Embedded gas sensing device promises simple, accurate volatile organic compounds detection
Emitted as gases from certain solids or liquids, volatile organic compounds (VOCs) include a variety of chemicals. Many of these chemicals are associated with a range of adverse human health effects, from eye, nose, and throat irritation, to liver, kidney, and central nervous system damage.
In Review of Scientific Instruments,, researchers at Gdańsk University of Technology, in Poland, describe a measurement device designed to analyze air samples containing various VOCs.
The setup "utilizes commercial and prototype resistive gas sensors of low-energy consumption to detect volatile organic compounds, such as methane, ethanol, toluene, methylene, nitrogen dioxide, formaldehyde, ammonia, among others, in air samples," said researcher Andrzej Kwiatkowski. "The sensors change their resistance in the presence of VOCs, which exist in the environment and exhaled breath."
After environmental conditions like humidity, temperature, and air pressure are monitored, the device inhales an air sample, either from the atmosphere or from a breath sample, enabling the sensors within its 220-milliliter aluminum gas chamber to analyze and respond to detection of VOCs in real situations.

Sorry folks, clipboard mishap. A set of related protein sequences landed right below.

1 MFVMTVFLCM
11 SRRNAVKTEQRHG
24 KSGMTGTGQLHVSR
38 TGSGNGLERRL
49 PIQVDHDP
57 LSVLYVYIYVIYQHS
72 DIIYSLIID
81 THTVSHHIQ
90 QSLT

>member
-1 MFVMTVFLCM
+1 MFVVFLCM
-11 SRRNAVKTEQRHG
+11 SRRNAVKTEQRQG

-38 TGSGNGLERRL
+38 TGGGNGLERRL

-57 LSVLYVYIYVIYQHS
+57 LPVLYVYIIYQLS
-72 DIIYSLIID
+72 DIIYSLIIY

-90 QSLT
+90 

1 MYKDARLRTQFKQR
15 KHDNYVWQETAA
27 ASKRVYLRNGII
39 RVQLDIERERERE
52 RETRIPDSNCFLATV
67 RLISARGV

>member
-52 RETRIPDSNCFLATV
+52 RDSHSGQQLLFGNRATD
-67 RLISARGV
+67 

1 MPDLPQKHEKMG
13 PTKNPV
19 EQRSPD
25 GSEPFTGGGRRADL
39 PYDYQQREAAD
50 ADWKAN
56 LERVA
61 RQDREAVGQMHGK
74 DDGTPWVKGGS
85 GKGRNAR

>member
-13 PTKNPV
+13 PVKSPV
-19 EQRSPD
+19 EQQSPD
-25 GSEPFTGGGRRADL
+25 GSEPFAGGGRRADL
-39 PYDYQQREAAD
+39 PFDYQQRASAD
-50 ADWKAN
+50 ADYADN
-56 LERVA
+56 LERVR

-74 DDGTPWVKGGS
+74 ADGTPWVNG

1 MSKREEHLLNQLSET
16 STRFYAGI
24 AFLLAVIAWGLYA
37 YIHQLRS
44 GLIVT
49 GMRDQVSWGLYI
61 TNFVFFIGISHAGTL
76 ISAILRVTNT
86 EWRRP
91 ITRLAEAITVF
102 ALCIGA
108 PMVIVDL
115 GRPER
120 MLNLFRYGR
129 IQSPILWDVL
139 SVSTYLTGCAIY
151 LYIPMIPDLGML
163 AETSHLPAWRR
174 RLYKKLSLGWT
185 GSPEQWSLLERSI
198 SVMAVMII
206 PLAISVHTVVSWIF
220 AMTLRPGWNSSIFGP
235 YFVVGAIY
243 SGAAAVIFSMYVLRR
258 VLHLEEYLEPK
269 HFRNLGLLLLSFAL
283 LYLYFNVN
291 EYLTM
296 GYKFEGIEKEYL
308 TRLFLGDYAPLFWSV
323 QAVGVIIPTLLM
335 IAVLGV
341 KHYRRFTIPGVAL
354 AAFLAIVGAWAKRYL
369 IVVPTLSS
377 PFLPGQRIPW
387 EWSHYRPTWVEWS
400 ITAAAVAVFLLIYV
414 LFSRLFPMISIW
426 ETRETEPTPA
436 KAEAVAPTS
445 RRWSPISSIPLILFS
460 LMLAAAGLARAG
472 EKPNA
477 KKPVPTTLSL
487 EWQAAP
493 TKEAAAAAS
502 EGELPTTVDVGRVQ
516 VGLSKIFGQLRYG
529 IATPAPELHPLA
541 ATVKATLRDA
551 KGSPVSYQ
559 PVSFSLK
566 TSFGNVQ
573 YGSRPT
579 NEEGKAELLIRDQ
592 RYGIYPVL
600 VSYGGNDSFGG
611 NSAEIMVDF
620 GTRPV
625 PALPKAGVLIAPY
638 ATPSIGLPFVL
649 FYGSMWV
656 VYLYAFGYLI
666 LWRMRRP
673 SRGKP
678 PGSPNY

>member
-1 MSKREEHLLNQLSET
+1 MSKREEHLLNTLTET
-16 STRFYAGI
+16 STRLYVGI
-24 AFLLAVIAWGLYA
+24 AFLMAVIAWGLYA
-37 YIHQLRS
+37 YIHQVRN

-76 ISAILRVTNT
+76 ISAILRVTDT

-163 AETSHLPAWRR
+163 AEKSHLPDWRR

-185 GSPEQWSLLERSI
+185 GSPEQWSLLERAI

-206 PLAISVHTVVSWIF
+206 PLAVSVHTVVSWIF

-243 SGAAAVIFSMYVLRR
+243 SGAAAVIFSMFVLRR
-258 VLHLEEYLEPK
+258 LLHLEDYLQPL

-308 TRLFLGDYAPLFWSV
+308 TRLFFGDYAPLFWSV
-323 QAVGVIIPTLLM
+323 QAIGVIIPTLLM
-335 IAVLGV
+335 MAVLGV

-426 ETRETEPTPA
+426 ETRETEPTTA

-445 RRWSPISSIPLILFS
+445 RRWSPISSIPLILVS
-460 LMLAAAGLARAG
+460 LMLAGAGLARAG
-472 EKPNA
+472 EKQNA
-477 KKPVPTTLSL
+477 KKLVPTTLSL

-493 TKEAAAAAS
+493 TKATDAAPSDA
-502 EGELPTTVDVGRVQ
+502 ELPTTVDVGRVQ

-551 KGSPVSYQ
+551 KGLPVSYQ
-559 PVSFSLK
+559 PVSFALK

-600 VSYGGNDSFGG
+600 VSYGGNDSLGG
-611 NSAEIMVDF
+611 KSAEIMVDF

Consisting of the gas chamber, a set of electrical valves, and an electrical micropump, the device is controlled by a touch-screen electronic module that can process and save data. Sensor responses are recorded and can be parametrized for further data processing using various detection algorithms.
In practical applications, the instrument can detect and measure the presence of VOCs within the span of 10 minutes.
"The setup is a low-cost device of simplified maintenance and service," said Janusz Smulko, one of the co-authors. "Additional environmental sensors boost the accuracy of gas sensing by correcting effects induced by temperature and humidity changes. The device can monitor the air quality collected in a human environment, such as in an office or warehouse, to detect molds or bacteria by emitted smells.
"In medical applications, doctors can investigate the exhaled breath of patients by this noninvasive method to signal the need for a more detailed checkup."
The researchers are currently applying it in hospital studies to determine the difference in the exhaled breath between healthy volunteers and patients infected by the COVID-19 virus.